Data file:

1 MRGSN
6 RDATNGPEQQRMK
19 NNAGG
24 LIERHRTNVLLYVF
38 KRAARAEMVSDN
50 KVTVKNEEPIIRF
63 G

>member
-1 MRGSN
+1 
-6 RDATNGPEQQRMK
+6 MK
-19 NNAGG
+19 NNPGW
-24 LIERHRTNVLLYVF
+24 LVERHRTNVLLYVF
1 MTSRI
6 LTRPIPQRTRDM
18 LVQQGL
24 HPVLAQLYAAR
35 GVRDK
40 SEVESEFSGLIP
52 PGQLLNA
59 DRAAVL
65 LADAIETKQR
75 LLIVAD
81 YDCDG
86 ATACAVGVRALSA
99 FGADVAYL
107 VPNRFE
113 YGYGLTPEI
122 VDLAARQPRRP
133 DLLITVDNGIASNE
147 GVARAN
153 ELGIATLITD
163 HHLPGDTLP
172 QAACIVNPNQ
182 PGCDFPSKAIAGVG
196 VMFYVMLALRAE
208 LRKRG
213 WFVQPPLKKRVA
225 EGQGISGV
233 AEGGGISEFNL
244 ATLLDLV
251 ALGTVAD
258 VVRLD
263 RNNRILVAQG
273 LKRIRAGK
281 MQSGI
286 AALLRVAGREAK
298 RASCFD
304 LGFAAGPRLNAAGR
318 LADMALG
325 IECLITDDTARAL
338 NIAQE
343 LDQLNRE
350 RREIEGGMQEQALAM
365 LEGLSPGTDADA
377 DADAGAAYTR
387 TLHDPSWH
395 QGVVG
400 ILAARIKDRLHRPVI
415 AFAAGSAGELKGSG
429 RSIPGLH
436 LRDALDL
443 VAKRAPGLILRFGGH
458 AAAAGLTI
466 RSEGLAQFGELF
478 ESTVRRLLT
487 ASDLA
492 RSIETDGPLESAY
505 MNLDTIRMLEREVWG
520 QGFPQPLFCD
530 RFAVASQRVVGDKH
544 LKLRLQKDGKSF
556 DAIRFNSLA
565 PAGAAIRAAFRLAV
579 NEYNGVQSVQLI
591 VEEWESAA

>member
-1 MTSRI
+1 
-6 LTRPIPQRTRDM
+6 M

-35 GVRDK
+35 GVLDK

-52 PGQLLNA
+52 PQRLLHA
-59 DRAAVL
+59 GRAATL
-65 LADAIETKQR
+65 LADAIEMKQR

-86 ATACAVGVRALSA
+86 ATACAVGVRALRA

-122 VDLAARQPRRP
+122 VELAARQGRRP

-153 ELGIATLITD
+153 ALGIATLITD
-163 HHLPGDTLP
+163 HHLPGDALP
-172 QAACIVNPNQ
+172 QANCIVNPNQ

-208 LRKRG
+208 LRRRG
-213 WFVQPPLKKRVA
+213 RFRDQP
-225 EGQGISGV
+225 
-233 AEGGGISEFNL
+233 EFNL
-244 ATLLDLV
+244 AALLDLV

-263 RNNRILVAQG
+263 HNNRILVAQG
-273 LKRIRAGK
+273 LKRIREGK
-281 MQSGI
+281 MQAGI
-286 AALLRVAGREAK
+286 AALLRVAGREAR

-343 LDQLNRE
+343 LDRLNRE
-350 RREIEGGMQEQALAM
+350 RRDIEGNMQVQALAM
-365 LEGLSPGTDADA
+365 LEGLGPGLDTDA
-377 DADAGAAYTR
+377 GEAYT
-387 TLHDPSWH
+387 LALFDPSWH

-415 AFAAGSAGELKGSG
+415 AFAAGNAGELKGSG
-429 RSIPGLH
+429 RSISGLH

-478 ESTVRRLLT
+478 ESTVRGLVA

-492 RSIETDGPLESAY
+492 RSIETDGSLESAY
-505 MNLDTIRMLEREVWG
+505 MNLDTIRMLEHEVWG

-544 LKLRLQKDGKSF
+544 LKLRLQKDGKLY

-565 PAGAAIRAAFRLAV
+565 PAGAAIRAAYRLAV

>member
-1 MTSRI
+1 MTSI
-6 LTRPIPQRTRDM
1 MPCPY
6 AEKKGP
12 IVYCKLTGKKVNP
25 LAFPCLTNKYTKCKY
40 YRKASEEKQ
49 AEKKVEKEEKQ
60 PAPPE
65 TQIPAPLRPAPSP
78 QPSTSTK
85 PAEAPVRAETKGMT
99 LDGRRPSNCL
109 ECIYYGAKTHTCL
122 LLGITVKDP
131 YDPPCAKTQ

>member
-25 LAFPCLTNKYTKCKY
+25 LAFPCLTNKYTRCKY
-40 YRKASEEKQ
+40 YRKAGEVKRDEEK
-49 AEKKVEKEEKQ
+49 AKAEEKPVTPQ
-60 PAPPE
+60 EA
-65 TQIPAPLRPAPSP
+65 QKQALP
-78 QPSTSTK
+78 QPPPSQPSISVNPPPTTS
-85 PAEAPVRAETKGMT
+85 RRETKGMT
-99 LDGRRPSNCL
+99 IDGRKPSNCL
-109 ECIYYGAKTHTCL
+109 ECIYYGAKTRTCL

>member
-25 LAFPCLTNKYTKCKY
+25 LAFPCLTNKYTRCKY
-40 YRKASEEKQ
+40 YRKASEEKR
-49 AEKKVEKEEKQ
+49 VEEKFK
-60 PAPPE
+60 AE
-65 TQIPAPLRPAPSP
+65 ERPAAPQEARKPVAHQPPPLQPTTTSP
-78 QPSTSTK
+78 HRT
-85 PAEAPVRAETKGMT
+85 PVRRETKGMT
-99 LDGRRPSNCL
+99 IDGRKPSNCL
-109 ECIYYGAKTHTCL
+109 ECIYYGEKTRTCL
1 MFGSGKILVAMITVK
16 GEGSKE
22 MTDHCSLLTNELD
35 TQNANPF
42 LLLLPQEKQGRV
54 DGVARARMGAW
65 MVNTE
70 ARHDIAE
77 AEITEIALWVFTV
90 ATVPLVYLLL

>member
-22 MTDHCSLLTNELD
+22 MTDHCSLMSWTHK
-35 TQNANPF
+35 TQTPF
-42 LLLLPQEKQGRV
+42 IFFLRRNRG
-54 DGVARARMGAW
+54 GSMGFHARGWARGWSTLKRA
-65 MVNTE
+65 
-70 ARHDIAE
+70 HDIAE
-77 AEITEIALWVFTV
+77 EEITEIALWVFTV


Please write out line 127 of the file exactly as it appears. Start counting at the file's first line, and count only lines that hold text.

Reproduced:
-377 DADAGAAYTR